The Sociology of Sex Roles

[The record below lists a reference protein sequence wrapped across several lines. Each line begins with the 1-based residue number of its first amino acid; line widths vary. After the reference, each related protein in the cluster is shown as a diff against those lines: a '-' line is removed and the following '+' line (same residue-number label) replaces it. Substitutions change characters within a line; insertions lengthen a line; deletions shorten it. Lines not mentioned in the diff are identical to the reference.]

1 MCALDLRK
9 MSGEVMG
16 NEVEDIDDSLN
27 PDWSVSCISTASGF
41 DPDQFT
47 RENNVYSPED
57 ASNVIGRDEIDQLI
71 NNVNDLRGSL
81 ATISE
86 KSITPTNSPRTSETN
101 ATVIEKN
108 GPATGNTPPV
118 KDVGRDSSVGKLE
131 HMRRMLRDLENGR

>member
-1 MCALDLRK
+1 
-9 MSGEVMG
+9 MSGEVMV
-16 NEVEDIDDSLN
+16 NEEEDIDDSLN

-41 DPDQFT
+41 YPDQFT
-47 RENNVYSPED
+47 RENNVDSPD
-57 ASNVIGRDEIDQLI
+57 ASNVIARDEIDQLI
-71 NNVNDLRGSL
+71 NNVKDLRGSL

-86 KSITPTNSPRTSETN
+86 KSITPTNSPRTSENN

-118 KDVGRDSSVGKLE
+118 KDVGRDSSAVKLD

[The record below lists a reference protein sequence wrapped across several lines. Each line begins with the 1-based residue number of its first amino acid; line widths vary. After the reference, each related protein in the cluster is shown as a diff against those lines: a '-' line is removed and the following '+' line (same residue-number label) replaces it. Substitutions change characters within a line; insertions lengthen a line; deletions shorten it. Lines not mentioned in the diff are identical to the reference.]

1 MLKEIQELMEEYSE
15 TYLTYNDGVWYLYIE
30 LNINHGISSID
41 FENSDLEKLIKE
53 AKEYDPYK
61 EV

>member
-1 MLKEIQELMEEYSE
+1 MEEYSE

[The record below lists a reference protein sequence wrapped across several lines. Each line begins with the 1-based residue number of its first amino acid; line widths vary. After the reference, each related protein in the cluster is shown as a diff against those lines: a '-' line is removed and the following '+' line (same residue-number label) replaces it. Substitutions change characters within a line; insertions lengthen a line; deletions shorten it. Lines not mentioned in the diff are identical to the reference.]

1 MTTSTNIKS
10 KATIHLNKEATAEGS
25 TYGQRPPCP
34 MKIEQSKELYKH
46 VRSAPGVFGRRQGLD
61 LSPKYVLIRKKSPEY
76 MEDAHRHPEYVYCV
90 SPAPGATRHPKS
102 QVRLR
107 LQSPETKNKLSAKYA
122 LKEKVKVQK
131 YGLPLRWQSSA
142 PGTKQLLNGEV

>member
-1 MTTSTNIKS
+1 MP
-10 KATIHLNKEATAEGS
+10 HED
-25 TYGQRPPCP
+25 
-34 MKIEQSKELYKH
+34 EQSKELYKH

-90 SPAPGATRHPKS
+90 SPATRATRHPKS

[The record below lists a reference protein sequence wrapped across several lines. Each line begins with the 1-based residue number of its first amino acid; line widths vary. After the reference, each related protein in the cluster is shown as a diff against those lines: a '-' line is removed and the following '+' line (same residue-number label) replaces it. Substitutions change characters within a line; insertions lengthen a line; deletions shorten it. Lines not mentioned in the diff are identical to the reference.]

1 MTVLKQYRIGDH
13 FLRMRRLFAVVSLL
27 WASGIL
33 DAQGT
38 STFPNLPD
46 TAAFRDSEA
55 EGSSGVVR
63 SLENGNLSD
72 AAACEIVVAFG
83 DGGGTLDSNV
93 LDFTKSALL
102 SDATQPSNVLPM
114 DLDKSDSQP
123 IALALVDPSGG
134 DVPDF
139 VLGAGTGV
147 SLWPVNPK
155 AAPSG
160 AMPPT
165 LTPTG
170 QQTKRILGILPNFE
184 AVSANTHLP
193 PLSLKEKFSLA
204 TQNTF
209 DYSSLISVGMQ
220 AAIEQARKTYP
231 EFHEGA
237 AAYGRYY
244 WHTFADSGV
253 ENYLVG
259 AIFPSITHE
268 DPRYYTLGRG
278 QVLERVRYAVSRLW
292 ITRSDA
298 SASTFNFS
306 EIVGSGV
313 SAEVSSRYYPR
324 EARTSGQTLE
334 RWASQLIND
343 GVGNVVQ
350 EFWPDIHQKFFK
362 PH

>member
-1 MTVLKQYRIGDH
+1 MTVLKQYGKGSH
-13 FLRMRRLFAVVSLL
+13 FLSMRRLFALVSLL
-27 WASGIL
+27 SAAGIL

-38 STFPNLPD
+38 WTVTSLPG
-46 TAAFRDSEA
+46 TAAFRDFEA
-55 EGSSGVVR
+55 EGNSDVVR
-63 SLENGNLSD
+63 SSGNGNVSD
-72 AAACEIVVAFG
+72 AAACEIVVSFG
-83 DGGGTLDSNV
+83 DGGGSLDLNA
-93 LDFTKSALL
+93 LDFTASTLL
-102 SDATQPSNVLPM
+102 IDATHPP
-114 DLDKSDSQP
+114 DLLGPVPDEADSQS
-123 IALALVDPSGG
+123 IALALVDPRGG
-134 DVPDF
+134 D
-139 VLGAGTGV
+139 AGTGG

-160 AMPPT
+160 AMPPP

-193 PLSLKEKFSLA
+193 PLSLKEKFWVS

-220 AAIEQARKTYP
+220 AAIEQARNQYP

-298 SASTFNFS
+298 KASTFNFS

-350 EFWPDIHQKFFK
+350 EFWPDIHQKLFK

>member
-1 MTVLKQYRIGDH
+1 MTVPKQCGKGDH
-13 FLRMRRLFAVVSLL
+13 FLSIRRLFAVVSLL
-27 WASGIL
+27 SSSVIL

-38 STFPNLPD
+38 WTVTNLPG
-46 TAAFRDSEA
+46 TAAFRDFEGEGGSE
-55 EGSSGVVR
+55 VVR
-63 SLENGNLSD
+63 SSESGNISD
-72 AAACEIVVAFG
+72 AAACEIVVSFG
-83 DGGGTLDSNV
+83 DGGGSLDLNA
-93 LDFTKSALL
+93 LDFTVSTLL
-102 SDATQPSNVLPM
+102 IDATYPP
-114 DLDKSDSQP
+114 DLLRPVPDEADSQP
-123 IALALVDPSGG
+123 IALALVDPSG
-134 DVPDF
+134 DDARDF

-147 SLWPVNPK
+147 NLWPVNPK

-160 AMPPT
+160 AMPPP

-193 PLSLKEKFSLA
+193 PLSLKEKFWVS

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The sex roles or our society have been changing from the dawn of time. What society feels to be acceptable in the eyes of the sexes, has changed due to media, the times, technological advances, and what a society as a whole feels necessary to survive and prosper. In the U.S, the sex roles have changed from what was perceived as acceptable in the 1950's, to the present day America. Society shifted from a family oriented way of thinking, to a more liberal, loose fitting definition of family. In the 1950's, the U.S went through major shifts in the various sex roles held by both men and women. With the war going on, and the sudden decrease of men in and around the work force, women were called upon to do, what was once thought to be only work acceptable for a man to uphold. The once ever-popular ideal and role of the woman as a housewife, was socially changed to cater to the sudden loss of the main workforce, which in the 1950's prior to the war, was predominantly male. Once the war was over and the men began to once again flood the work force, society suddenly made it inappropriate for women to hold the jobs they once did. Through propaganda the women were brought out of the original housewife mode and into the work place, and through propaganda, the women were placed back in their homes. Prior to the war, the woman's place was in the home. Her job was to be the housewife, mother and devoted wife, while the husband's job was to make the money and provide for his family. "Women in the work field" was not thought to be appropriate. The middle classes in the U.S, strived to be socially acceptable, and along those thoughts, it was the middle classes that were fed the information through media, to establish the social norms. As see... ... middle of paper ... ...n area. The youth is able to see both male and female handling similar, if not like, jobs, as well as taking responsibility for the family duties. The woman's role is no longer confined to the home an in the society today, it is finally possible for the women to come home to her husband. Bibliography: Berrett, Jesse. "Feeding the organization Man:Dieting and Masculinity in Postwar America." Journal of Social History v30 (1997): 805 -- 25 Allan, Kenneth. Coltrane, Scott. "Gender displaying television commercials: A comparative study of television commercials in the 1950s and 1980s." Sex Roles: A Journal of Research. 35(3-4) (1996): 185 -- 203 Weiss, Jessica. "A drop- in catering job.":" Middle-class women and fatherhood, 1950-1980" Journal of Family History. 24(3) (1999): 374-390 "American Decades" Reference Detroit: Gale Reesearch, 1994

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